In 1963, Richard John Bingham, the 7th Earl of Lucan, attended a London golf event and met Veronica Duncan. The pair hit it off quickly and decided to tie the knot in November of that year.
Unfortunately, though, the couple’s nuptials were immediately put to the test by various challenges. Most notably, Lord Lucan lost a large portion of his family’s money due to a severe gambling problem– which sunk him into debt.
At the same time, Lady Lucan was experiencing severe depression. After she gave birth to her three children, she suffered from post-partum depression, too– forcing her to be treated with numerous anti-depressants.
At first, Lord Lucan reportedly understood his wife’s mental health struggles. Eventually, though, it all became too much for him.
So, faced with gambling problems and depression, the couple’s marriage started to fall apart. Lord Lucan even started lashing out in violent ways toward his wife, pushing their union to the brink in 1973.
At that point, Lord Lucan moved out of their family home, began living in a nearby apartment, and created a plan to murder his wife.
An Accidental Murder
In 1974, Sandra Rivett was the Lucan family’s nanny who looked after the Lord and Lady’s three children. The 29-year-old also usually had Thursday evenings off.
But, on Thursday, November 7, 1974, Sandra stayed at the Lucan home late and began preparing tea for the family at about 9:00 p.m.
She went into the basement to do so, soon realizing that the downstairs lights had not been working. Nonetheless, Sandra continued down the stairs to make the beverages.
After Sandra did not return immediately, Lady Lucan went downstairs to see what had been holding the nanny up. Then, she was attacked in the dark by a man.
Lady Lucan did manage to escape– running to a local bar for help. Sandra, though, did not get so lucky.
The nanny– who was about the same height and build as Lady Lucan– was beaten and killed with a lead pipe. And upon speaking with authorities, Lady Lucan claimed that her husband had been the man who both attacked her and murdered Sandra.
One of Lord Lucan’s friends, George Weiss, later corroborated these claims– revealing how the Lord had plotted his wife’s murder while playing a game of backgammon one day prior.
“He went to his house that day with his mind set on killing his wife. He saw no way back into family life and the life of his children,” George said.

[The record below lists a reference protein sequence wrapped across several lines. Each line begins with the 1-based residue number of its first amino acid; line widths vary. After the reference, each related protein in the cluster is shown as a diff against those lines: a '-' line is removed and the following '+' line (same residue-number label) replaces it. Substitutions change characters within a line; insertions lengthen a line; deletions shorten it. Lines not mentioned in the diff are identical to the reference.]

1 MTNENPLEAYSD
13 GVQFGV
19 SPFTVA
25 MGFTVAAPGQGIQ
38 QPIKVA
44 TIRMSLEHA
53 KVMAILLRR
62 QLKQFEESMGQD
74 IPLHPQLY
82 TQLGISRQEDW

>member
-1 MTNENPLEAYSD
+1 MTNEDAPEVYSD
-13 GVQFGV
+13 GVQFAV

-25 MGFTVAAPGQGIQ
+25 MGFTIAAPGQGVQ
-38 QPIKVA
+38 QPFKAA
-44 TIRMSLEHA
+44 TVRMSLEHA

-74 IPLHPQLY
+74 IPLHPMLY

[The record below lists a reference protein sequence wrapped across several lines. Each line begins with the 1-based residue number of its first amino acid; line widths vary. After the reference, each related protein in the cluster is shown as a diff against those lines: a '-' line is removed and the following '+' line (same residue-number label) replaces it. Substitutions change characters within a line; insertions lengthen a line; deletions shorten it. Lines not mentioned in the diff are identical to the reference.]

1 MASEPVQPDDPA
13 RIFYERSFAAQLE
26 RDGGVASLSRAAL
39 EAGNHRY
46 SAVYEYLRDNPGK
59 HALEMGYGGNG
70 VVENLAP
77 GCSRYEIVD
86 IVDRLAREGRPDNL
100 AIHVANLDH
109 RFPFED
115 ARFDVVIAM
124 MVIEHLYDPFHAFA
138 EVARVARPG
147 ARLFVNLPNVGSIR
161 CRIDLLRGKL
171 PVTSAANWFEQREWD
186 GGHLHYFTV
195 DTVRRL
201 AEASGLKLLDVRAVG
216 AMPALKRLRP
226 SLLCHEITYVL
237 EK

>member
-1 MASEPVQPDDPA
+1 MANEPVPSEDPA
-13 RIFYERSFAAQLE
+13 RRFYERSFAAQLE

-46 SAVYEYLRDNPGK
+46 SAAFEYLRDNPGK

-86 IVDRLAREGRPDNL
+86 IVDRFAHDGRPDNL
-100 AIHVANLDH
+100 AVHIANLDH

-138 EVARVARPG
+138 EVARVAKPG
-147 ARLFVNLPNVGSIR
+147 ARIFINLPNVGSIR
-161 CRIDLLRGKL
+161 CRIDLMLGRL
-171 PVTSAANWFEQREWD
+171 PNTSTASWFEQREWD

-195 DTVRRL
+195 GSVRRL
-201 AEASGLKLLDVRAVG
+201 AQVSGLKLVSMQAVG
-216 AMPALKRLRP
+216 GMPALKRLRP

The Disappearance Of Lord Lucan
After Lady Lucan contacted authorities, the police arrived at her home and found Sandra’s body– along with a pipe– in the basement. Lord Lucan was long gone, though– having fled to a friend’s, Susan Maxwell-Scott, home in a borrowed car.
He reportedly told Susan what happened from his perspective before leaving her home at about 1:15 a.m. This made Susan the last person to ever see Lord Lucan alive.
Upon searching his apartment, authorities discovered that the Lord’s passport, wallet, and car keys had all been left behind. The borrowed car he used to drive to Susan’s home was also abandoned a few days later. Inside the vehicle, police officers discovered another pipe as well as bloodstains.
Two Sides Of The Story
It soon became clear that both Lord and Lady Lucan had very different perspectives regarding what happened on the evening of Sandra’s murder.
Lord Lucan told his friend Susan that he had arrived home when he looked through a window and witnessed his wife struggling against a strange man. Then, he claimed to have run inside, slipped on blood, and scared off the man.
Lord Lucan also alleged that his wife had been hysterical– accusing him of contracting someone to murder her. So, once Lady Lucan fled to a local bar to get help, the Lord realized how damning the situation would look for him and decided to flee.
Late that night, he also penned multiple letters. One was sent to the borrowed car’s owner, and the other was sent to his brother-in-law. In both, Lord Lucan maintained that he was innocent; and in the note to his brother-in-law, he went into detail about his wife’s mental health struggles.